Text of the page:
FDA Advisory Committee Recommends Approval of Bayer's Gadobutrol Injection for MRI of the Central Nervous System

WAYNE, N.J., Jan. 21, 2011 /PRNewswire/ -- Bayer HealthCare Pharmaceuticals Inc. announced today that the Peripheral and Central Nervous System Drugs Advisory Committee to the U.S. Food and Drug Administration (FDA) voted unanimously that clinical trial and postmarketing data for gadobutrol injection, a macrocyclic 1.0 molar gadolinium-based contrast agent (GBCA), support approval of the product for proposed use in diagnostic magnetic resonance imaging (MRI) in adults and children (2 years of age and older) to detect and visualize areas with disrupted blood brain barrier and/or abnormal vascularity of the central nervous system (CNS).

In addition to the vote for approval, Committee members concurred by a vote of 15 to 1 that gadobutrol should be labeled without an NSF (nephrogenic systemic fibrosis) contraindication in the at-risk population. NSF is a very rare but serious disease that affects a small percentage of patients with severe renal impairment who undergo contrast-enhanced MRI. All marketed GBCAs have a boxed warning about the potential for NSF in patients with chronic severe kidney disease or acute kidney injury.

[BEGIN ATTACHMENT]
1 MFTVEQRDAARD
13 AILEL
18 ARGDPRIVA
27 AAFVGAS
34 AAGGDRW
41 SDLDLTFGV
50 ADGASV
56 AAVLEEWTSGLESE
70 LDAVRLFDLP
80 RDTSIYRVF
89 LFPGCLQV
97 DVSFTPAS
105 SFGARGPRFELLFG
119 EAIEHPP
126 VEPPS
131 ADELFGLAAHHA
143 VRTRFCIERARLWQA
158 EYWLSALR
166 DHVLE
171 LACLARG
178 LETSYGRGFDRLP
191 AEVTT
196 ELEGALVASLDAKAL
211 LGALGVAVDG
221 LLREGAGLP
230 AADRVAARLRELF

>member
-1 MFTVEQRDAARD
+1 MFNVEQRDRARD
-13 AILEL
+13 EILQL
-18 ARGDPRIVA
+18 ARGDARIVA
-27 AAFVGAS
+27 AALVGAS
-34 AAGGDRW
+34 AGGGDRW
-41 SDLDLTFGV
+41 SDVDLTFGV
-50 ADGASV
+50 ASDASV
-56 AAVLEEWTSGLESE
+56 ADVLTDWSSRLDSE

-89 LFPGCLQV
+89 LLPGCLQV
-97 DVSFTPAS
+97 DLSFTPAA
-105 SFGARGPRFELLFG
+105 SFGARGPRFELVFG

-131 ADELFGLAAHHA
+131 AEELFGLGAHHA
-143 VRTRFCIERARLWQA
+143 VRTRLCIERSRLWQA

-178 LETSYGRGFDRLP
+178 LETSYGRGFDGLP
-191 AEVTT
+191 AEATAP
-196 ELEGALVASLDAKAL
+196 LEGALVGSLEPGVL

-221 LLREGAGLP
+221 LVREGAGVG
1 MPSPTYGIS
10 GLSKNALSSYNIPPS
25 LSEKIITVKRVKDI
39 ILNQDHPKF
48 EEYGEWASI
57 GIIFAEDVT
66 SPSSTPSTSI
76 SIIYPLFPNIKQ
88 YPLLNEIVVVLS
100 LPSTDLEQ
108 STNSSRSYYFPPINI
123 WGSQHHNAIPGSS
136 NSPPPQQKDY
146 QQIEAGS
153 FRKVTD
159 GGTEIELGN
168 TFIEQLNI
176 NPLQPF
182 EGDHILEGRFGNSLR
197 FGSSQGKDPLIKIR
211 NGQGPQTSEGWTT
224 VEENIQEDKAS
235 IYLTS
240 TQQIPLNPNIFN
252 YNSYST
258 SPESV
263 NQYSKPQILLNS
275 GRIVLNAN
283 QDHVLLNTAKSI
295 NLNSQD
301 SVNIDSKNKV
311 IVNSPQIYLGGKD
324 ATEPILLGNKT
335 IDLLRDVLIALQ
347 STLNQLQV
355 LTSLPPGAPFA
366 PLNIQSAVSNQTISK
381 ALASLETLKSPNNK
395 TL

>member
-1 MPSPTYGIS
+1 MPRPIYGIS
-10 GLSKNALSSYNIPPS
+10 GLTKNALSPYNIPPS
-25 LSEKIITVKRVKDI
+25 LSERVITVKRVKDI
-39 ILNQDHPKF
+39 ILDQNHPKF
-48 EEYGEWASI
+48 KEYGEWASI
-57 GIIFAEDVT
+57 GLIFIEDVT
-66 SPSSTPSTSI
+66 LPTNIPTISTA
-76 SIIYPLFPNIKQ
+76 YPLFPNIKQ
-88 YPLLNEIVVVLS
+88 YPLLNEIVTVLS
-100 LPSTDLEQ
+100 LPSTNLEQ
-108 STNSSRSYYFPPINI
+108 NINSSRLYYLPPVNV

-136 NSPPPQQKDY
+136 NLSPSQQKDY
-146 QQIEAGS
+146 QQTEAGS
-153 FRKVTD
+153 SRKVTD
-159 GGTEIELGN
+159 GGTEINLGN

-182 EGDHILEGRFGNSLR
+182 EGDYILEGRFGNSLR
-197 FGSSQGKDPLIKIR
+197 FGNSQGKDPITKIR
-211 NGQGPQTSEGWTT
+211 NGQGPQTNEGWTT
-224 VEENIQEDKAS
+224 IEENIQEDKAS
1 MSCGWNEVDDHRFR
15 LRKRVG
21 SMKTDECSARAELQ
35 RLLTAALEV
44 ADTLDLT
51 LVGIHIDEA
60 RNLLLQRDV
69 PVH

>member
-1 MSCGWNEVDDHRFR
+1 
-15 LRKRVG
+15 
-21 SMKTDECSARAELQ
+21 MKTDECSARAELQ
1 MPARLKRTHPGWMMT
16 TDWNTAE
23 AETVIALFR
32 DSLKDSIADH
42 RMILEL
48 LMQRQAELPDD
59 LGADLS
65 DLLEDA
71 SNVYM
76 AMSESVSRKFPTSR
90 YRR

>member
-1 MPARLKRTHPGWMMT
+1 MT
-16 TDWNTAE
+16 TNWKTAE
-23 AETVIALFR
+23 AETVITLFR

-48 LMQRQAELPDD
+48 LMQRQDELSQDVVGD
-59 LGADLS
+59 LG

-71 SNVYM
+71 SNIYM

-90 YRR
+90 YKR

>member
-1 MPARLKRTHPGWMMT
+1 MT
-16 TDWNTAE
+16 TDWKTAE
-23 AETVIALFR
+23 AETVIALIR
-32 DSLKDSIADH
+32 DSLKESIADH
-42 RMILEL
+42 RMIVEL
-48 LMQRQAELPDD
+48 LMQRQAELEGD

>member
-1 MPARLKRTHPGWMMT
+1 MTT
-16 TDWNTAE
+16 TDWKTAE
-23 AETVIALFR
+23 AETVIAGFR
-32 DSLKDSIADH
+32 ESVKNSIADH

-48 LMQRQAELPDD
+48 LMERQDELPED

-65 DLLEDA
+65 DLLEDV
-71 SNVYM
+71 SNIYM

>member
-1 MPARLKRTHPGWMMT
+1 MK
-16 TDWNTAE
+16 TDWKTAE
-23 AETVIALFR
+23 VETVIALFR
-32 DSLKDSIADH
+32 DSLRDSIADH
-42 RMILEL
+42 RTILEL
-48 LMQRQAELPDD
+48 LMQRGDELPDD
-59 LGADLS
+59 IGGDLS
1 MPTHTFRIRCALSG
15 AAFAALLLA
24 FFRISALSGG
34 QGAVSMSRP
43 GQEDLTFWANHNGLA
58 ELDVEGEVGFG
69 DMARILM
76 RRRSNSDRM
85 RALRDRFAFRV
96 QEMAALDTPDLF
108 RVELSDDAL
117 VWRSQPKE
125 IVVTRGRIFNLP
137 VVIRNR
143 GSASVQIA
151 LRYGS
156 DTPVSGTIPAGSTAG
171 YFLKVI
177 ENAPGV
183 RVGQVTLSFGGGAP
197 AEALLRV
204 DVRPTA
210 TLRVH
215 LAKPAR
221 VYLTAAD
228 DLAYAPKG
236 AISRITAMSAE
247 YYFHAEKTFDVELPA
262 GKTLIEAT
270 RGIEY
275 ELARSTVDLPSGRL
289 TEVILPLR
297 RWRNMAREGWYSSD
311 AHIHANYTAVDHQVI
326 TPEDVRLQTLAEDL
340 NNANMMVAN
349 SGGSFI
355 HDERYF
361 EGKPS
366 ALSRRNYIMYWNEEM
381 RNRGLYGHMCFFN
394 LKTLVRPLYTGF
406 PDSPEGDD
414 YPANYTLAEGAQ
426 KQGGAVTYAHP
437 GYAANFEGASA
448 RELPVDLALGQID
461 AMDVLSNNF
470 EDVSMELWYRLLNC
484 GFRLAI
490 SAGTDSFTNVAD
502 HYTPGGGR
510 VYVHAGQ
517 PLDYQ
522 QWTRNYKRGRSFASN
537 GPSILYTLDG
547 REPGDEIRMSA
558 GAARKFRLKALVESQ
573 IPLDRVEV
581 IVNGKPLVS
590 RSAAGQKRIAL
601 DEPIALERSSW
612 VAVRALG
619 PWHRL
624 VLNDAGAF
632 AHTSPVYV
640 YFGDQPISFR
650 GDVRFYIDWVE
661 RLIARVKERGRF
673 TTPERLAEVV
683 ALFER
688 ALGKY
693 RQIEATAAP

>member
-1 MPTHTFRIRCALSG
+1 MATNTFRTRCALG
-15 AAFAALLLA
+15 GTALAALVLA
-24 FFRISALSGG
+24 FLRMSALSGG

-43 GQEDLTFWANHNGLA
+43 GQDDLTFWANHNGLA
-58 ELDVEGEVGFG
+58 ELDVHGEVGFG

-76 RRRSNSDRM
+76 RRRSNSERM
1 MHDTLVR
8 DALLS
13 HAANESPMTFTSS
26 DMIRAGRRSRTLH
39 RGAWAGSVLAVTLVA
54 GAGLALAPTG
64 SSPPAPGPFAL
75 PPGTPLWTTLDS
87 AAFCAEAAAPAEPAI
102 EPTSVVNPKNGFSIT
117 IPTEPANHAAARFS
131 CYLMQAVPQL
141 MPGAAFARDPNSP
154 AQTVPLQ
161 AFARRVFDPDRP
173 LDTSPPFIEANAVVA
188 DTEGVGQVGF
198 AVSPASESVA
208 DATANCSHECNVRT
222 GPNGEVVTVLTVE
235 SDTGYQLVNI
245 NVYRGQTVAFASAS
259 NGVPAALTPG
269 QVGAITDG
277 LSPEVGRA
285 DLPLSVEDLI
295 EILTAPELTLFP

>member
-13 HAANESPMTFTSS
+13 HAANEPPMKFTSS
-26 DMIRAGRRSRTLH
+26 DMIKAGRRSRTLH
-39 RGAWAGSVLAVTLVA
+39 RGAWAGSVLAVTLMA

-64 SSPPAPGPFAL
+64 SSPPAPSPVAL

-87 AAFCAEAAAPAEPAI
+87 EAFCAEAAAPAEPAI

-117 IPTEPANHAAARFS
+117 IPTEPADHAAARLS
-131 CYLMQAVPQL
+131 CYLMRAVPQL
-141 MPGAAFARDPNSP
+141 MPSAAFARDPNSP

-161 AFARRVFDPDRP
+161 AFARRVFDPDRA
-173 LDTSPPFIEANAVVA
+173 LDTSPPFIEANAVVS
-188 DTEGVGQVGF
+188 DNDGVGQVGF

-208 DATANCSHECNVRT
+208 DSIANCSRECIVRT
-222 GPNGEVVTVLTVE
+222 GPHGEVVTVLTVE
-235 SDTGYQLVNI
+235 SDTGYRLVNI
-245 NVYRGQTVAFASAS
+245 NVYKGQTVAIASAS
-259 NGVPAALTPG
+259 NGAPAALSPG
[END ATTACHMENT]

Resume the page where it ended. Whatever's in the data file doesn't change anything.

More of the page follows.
Gadobutrol is formulated at a 1.0 molar concentration (mol/L) which provides a higher concentration (lower volume) compared to other contrast agents used for CNS imaging. Bayer appreciates the Committee's discussion and suggestions around risk minimization for inadvertent dose misadministration and will continue to work with the FDA as it finalizes its review of gadobutrol.